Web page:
The two month holiday season is gearing up; fortunately, it starts with our favorite holiday, Halloween. I’m really bummed that networks aren’t showing, It’s the Great Pumpkin, Charlie Brown this year! I’m sure I can stream it from somewhere, and if all else fails, I’ll borrow Kathy’s copy. I haven’t even asked her, but I’m 99.99% sure she has the DVD. ( Kathy: Yes, of course! ) This is just another demerit for 2020 and if this year doesn’t shape up, it’s going on double secret probation!
There may be some good news on the fire front, after today’s eruption up near Estes Park, which is right outside of Rocky Mountain Park. ( Thought you might like to see this photo of the iconic Stanley Hotel in Estes Park featured in The Shining. That is not photoshopped, the air is really that color! Not my photo, but scary indeed. )
We have cooled off quite a bit which is helpful in fighting the fires as cool air holds more moisture. Plus, we are supposed to get snow on Sunday and possibly Monday which is what it takes to put these huge fires out once and for all. We need some good news after the expansion of the fires. It’s been a tough fall!
Well, enough of that; it’s time to get the show on the road.
I’m doing all the pumpkins and a few rando finds. These pumpkins were at Joanns, I think. They kind of reminded me of the Hellraiser movies, and not in a good way:
In case you don’t know, Hellraiser features the guy with all the pins in his face, and these pumpkins look like they’re full of upholstery tacks or something equally poky. I think they would really work for a head-banger Halloween party, especially with lots of studded dog collars and piercings. On the other hand, it would be a horror show to have these at a toddler’s party. There is no way that one of the little darlings wouldn’t pick up a poky pumpkin and wobble off unsteadily.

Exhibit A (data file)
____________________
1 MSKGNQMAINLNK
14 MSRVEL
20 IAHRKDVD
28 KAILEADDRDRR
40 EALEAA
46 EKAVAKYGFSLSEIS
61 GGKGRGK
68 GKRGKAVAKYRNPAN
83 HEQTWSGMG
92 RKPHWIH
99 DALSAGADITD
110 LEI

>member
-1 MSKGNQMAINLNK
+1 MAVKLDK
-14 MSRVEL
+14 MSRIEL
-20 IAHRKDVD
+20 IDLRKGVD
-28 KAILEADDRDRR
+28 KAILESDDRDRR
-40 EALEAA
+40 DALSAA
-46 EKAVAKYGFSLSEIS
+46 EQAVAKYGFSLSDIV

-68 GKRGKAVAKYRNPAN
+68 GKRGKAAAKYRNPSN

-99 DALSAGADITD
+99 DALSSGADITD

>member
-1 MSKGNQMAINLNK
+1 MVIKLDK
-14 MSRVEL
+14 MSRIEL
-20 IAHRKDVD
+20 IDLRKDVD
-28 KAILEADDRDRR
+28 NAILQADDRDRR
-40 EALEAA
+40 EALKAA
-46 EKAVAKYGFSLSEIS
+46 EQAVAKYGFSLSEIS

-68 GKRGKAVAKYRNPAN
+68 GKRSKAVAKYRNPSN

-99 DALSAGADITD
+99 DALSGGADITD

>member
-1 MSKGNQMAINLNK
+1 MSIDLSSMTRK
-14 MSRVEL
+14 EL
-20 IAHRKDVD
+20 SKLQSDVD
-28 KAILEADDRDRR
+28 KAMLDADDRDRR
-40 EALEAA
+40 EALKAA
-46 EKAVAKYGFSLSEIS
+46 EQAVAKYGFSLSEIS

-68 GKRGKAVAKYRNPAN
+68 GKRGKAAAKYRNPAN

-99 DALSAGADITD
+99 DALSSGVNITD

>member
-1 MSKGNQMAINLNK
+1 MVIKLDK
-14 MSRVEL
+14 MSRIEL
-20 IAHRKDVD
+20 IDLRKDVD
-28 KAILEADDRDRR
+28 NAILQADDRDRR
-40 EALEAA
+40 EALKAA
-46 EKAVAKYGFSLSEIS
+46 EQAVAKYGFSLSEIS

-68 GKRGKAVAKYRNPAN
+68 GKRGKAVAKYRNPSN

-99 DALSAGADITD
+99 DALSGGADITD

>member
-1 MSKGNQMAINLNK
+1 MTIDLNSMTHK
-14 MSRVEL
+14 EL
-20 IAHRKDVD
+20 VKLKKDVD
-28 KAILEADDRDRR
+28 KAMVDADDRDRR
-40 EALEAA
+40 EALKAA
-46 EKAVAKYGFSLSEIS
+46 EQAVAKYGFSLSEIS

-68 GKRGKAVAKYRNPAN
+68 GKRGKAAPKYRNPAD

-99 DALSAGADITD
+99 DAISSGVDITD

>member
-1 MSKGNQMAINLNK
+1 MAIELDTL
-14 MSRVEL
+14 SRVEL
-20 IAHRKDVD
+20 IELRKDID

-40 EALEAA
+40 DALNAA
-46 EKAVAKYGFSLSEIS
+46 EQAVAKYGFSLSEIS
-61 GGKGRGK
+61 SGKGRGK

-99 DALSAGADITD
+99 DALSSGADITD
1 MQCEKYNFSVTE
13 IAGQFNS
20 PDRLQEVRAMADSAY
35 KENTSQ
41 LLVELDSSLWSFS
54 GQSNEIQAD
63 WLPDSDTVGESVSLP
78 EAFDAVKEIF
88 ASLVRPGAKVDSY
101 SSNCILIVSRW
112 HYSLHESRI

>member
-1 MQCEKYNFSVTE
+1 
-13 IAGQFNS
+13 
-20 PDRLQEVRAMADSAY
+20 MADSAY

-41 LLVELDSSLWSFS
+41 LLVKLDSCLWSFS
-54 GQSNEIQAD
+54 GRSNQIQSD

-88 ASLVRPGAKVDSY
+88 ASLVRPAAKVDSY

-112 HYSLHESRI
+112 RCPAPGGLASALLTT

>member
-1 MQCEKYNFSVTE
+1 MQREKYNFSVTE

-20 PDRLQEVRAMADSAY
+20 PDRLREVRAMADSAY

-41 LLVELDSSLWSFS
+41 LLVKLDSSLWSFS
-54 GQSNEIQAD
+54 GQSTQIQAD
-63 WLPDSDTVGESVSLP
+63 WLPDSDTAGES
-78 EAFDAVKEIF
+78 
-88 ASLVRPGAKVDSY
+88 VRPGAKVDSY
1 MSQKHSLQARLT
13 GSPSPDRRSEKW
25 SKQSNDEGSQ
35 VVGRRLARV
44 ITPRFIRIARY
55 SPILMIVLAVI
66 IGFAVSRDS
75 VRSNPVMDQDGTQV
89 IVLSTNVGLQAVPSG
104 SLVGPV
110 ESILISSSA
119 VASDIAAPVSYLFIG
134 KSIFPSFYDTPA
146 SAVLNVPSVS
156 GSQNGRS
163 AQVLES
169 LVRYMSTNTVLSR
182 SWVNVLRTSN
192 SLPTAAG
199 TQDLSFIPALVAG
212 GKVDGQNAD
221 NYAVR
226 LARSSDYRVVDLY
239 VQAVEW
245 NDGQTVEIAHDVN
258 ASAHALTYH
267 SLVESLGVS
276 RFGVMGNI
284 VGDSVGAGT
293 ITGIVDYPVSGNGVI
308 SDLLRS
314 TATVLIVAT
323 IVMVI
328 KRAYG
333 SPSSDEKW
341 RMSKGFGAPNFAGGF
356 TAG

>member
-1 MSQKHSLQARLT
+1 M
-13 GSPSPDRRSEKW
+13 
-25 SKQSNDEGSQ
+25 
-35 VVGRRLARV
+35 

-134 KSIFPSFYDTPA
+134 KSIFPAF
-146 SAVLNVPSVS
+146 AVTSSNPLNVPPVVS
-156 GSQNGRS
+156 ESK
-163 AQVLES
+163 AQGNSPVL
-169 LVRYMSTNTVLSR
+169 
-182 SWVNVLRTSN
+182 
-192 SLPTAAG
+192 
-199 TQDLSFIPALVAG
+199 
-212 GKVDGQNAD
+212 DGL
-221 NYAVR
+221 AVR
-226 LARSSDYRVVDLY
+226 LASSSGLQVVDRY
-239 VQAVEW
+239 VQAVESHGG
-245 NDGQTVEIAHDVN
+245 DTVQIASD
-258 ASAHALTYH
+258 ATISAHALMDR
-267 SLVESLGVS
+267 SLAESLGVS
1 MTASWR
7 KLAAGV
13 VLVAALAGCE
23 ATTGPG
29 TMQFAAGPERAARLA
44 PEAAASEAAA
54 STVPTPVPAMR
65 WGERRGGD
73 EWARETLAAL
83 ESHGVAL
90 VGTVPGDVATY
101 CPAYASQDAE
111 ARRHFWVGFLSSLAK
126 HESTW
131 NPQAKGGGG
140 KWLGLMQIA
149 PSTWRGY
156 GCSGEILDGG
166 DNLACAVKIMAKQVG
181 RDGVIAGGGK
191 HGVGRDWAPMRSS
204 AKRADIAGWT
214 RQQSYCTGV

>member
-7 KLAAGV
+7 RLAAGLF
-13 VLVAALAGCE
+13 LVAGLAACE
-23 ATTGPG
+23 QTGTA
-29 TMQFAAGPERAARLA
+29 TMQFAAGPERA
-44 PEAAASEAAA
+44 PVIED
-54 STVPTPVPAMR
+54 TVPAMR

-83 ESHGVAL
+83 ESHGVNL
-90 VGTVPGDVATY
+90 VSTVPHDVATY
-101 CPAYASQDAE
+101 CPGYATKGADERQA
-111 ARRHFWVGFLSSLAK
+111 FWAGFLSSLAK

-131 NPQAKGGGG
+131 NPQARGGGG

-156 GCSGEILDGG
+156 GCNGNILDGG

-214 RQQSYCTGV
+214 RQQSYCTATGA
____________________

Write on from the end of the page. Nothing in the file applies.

OMG, we weren’t impressed with this Jack Pumpkinhead at all:
Huge and ugly creepy, not scary creepy, doesn’t work for us. You can tell he is really trying with that “please love me” smile, but we know why he was donated. It turns out that it’s even worse than we thought:
He’s your candy bucket?? I think that he must have sat on a chair by the door to hold the candy being given out. If my parents had given this to me as my trick-or-treat candy container, I would have ditched it pronto for my pillowcase, or even a plain paper bag. That would have solved the problem of what to do with it years later. There wouldn’t have been much left after a Michigan winter spent in a ditch.
There are some fun pumpkins on this thrift store end cap:
I’m especially fond of the three smallish pumpkins on the top shelf. Pure silliness, not that there’s anything wrong with that! They have some charm and obviously don’t take themselves seriously at all, both pluses in our book. It’s shocking, but outside of the ugly gold skull, there isn’t anything too terrible on any of these shelves.
Wish I could say the same thing about the pumpkins on this next shelf: